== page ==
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Autonomous construction of 3D leaves

An assessment of deep generative networks in creating realistic 3D data

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To model how plants grow and develop according to their genotypes, phenotypes, environment and/or management the use of a realistic three-dimensional (3D) canopy helps refine the predictions of light interception and photosynthesis. 

The development of 3D imaging techniques for estimating canopy structure, shoot growth and biomass has expanded during the last couple of years. However, securing sufficient 3D-scanned data is time-consuming because of the need to manually process the data. In large-scale simulations, single-plant or few-plant reconstructions are often duplicated for convenience, and therefore lack phenotypic diversity. Now deep generative models can be used to learn and create realistic 3D data.

Dr. Jung Eek Son, professor of plant science at Seoul National University, and colleagues generated leaf models and extracted their traits by using deep generative models. The authors scanned pepper plants at various stages of development using a high-resolution portable 3D scanner. Point clouds were obtained from the scans, then these were used to train the deep generative models that could generate leaves.

This image is of the workflow from 3D leaf scanning to leaf generation. In the first box, eight leaves with petioles scanned from above are shown. An arrow from this box shows that the data is divided into a training set for model training and a validation set for model validation. From here, the model is optimized.   The model that simulated the best randomly created leaves and that created leaves with the desired traits by manipulating the latent space was then selected. To represent this, a box contains 8 randomly generated leaves. A double arrow from the box demonstrates that linear interpolation led to gradual changes in leaf shape, and arithmetic operations in the latent space added or subtracted leaf traits for the existing leaves. New traits are shown in a box: seven leaves viewed from the top and sides demonstrating changes in size, inclination and curvature of the leaves selected from randomly generated point clouds. The second box portrays editing of leaf point clouds by simple arithmetic in the latent space. Various traits, such as size, inclination and curvature, were imparted to generated leaves.
Workflow from 3D leaf scanning to leaf generation.

The authors compared leaves generated using three deep generative models: variational autoencoder (VAE), generative adversarial network (GAN) and latent space GAN.

While a VAE takes raw data from an image, encodes it with lower resolution, and then reconstructs it, a GAN generates an image from noise, then discriminates the image based on the raw data to determine if it is real or fake. A latent space GAN (L-GAN) has the same basic structure and training method as a GAN but uses latent variables: features from which the learning system could detect or classify patterns in the input, instead of raw data.

Three deep generative model architectures are shown. In the first panel, VAE, the decoder acts as a generator, which inherits the structures of the AE. In the second panel, GAN, a generator, and a discriminator generate leaves from random noise. In the third panel, L-GAN, both the generator and the discriminator of the latent space operate on the latent variables.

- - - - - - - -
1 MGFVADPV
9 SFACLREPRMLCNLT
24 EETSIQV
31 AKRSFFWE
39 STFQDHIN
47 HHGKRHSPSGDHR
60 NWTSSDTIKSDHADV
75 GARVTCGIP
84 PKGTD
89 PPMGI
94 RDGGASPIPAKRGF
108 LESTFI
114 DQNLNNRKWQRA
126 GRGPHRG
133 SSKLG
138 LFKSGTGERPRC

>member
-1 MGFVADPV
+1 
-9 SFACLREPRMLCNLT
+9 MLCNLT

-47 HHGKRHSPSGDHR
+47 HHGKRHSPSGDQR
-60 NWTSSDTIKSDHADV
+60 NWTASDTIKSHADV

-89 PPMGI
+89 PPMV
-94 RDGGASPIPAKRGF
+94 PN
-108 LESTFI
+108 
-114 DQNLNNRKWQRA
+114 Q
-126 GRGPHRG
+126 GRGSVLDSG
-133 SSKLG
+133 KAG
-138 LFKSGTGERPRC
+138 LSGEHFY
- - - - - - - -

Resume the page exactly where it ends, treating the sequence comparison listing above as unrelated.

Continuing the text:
Architectures of the three deep generative models. 

Reliable 3D phenotypes of pepper leaves were created by the deep generative models. Among the deep generative models, L- GAN showed the highest performance in generating realistic leaves.  “We compared several generative models for leaf generation. In this way, the shape of leaves could be controlled with linear interpolation and simple arithmetic operations. That is, the generative model includes morphological traits somewhere in the model parameters. The first step toward the practical use of deep generative models was achieved for autonomous creations of 3D plant models without complicated feature extraction” says Son.

While the 3D shape of leaves viewed from the top were used to train the deep generative models, the models were also able to generate images to assess latent variables such as inclination and curvature from the data.

Interpolation results of the size, inclination and curvature of the generated leaves and the distributions of leaf phenotypes. Various traits, such as size, inclination and curvature, were imparted to generated leaves.
Images created using latent variables.

Son concludes, “deep generative models can parameterize and generate morphological traits in digitized 3D plant models and add realism and diversity to plant phenotyping studies and models.”


Taewon Moon, Hayoung Choi, Dongpil Kim, Inha Hwang, Jaewoo Kim, Jiyong Shin, Jung Eek Son, Autonomous construction of parameterizable 3D leaf models from scanned sweet pepper leaves with deep generative networks, in silico Plants, Volume 4, Issue 2, 2022, diac015, https://doi.org/10.1093/insilicoplants/diac015

Rachel Shekar

Rachel (she/her) is a Founding and Managing Editor of in silico Plants. She has a Master’s Degree in Plant Biology from the University of Illinois. She has over 15 years of academic journal editorial experience, including the founding of GCB Bioenergy and the management of Global Change Biology. Rachel has overseen the social media development that has been a major part of promotion of both journals.

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